As Islamic State is on its heels in Syria and Iraq, Egyptian security forces continue to pay a dear price to the group, which on Sunday carried out another deadly attack through its branch in North Sinai, commonly known as Wilayat Sinai.
The attack, in which 15 Egyptian conscripts and officers were killed, came as a reminder of the resilience of militants in the area, especially salient as it was carried out almost exactly a year after the onset of a major military campaign, known as Comprehensive Operation Sinai, or Sinai 2018. The campaign had the stated objective of eradicating the last vestiges of terrorism and extremism in the province in a swift, ruthless show of force.
Early on in the campaign, there was cautious hope that Sinai 2018 might avoid the shortcomings of previous efforts and build on the knowledge gained over the course of the years-long war on terror in Egypt.
While few considered the complete eradication of terrorism and extremism as a practical objective in the given span of three months, there was some indication that the military may be ready to tackle the pernicious insurgency that had been festering in North Sinai for years – particularly as the major attacks that Sinai-based militants carried out in the province and in the mainland signaled the state’s failure to deliver security, the promise of which has formed the primary bond between the current Egyptian state and its citizens since President Abdel Fattah el Sisi rose to power.
That the campaign was launched some time after the massacre at the Rawda Mosque, where unknown militants killed over three hundred worshipers in the deadliest attack in the country to date, seemed to indicate a greater degree of planning than the knee-jerk strikes that have come to characterize Egypt’s counter-terror operations. To succeed, the campaign would need to build on enhanced capacity for intelligence-gathering (thanks in part to assistance from Israel and other allies, as well as new drone technology), by improving analysis capability and employing these in targeted strikes.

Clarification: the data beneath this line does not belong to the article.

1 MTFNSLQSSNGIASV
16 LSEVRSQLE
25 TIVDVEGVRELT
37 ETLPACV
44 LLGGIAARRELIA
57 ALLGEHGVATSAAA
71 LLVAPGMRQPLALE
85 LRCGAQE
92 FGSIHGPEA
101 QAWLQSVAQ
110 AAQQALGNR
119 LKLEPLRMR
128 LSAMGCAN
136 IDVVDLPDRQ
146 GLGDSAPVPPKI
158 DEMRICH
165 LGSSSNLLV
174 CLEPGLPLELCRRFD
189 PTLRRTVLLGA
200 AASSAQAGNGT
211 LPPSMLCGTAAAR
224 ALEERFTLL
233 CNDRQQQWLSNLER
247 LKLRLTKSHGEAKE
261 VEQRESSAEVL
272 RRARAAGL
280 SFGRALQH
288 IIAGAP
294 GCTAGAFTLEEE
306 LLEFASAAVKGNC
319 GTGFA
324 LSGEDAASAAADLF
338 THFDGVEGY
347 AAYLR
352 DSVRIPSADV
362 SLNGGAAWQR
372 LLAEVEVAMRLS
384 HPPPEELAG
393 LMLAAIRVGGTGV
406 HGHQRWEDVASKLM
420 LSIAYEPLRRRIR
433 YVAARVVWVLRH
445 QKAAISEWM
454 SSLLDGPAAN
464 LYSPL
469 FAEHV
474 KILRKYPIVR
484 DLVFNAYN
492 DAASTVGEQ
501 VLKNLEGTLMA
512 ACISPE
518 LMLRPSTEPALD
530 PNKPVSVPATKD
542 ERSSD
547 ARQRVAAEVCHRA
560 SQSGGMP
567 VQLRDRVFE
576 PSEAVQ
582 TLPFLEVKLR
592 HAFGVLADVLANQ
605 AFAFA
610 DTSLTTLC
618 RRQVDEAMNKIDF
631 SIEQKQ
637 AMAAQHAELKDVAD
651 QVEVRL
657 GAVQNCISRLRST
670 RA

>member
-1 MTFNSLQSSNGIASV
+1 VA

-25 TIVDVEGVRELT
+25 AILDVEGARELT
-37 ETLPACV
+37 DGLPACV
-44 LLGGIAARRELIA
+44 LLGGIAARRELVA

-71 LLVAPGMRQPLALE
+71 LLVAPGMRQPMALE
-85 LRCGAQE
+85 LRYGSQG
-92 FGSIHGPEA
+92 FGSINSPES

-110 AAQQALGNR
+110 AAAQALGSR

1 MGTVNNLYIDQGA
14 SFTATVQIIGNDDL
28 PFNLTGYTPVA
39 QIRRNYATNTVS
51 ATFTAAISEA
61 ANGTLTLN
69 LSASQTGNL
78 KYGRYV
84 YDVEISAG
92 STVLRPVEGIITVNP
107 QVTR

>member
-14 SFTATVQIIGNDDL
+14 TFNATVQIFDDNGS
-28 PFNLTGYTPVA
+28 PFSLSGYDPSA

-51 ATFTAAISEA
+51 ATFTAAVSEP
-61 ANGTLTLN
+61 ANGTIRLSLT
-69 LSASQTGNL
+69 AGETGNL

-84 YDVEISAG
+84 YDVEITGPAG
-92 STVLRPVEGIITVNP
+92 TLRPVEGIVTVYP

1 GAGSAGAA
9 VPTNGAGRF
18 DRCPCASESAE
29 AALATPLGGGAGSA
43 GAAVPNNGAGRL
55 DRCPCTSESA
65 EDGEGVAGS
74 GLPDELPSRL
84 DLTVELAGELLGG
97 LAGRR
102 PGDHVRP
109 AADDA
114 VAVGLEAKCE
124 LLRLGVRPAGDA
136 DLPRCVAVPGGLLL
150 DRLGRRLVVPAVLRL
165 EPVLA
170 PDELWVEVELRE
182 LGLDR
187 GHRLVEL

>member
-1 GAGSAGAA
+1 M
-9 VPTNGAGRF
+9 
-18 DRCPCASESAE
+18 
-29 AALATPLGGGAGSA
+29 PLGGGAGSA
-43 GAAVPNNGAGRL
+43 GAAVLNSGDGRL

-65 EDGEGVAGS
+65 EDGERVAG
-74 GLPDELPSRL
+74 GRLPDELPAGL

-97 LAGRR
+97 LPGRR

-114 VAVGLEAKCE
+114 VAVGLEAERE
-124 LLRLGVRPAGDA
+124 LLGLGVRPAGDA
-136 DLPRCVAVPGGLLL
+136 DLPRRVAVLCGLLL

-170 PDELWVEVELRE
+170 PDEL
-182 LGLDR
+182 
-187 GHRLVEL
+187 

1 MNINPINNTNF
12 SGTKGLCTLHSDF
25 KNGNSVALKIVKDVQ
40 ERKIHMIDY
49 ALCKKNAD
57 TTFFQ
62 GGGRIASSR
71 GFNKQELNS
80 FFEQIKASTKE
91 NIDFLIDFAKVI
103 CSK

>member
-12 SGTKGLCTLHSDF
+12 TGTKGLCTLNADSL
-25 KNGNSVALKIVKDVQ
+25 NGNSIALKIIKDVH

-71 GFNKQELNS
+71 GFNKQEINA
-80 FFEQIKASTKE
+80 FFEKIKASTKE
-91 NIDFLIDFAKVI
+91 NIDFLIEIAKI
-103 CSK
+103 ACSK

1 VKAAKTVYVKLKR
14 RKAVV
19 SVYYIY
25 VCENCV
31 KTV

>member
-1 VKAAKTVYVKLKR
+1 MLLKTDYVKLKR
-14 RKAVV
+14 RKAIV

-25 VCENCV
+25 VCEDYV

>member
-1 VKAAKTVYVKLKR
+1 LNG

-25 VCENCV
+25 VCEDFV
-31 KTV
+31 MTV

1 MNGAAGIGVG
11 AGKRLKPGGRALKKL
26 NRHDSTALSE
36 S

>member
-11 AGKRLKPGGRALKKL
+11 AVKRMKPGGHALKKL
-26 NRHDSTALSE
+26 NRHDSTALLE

The scale of the campaign showed promise: for the first time, the coordination of police, intelligence, and military efforts in operations took place across multiple regions, intended to limit militants’ ability to regroup in new locales. This also included, for the first time, the explicit targeting of financing and smuggling networks by operations in the Suez Canal zone and elsewhere.
But, perhaps more importantly than what the campaign needed to do to mitigate violence in the peninsula, is what it needed not to do: the typical heavy-handed approach of the Egyptian military, which at times has amounted to collective punishment and certainly encompassed egregious human rights abuses, has been readily exploited by Islamic State and other militant groups in the province as a motivating factor for recruitment.
Now, a year later, after having issued over 30 statements on its activities (which included announcing the death of 464 individuals and the arrest of 7,491 others), the Egyptian military appears to have rather unceremoniously ended its Sinai 2018 campaign. A statement on military activity issued in January 2019 made no mention of the campaign, despite no formal announcement of its conclusion.
In this context, both the recent Wilayat Sinai attack and the ending of Comprehensive Operation Sinai after a year provide points of reference for assessing the past year’s counter-terrorism approach. Both give indication that, despite the ambitious title of the campaign, Egypt has not been able to effectively pivot to a more comprehensive approach to countering terror.